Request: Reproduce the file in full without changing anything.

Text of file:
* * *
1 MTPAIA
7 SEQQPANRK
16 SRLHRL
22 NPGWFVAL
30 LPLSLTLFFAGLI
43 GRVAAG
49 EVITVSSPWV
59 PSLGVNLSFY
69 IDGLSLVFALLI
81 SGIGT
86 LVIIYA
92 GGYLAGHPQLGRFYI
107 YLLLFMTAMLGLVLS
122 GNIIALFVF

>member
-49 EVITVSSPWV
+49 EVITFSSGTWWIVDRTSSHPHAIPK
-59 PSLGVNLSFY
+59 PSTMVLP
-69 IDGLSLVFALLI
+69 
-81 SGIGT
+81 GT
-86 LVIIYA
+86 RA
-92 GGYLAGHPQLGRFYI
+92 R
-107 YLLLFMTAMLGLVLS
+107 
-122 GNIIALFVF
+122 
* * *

1 MTPAIA
7 SEQQPANRK
16 SRLHRL
22 NPGWFVAL
30 LPLSLTLFFAGLI
43 GRVAAG
49 EVITVSSPWV
59 PSLGVNLSFY
69 IDGLSLVFALLI
81 SGIGT
86 LVIIYA
92 GGYLAGHPQLGRFYI
107 YLLLFMTAMLGLVLS
122 GNIIALFVF

>member
-49 EVITVSSPWV
+49 EVITFSSGTWWIVDRTSSHPHAIPK
-59 PSLGVNLSFY
+59 PSTMVLP
-69 IDGLSLVFALLI
+69 
-81 SGIGT
+81 GT
-86 LVIIYA
+86 RA
-92 GGYLAGHPQLGRFYI
+92 R
-107 YLLLFMTAMLGLVLS
+107 
-122 GNIIALFVF
+122 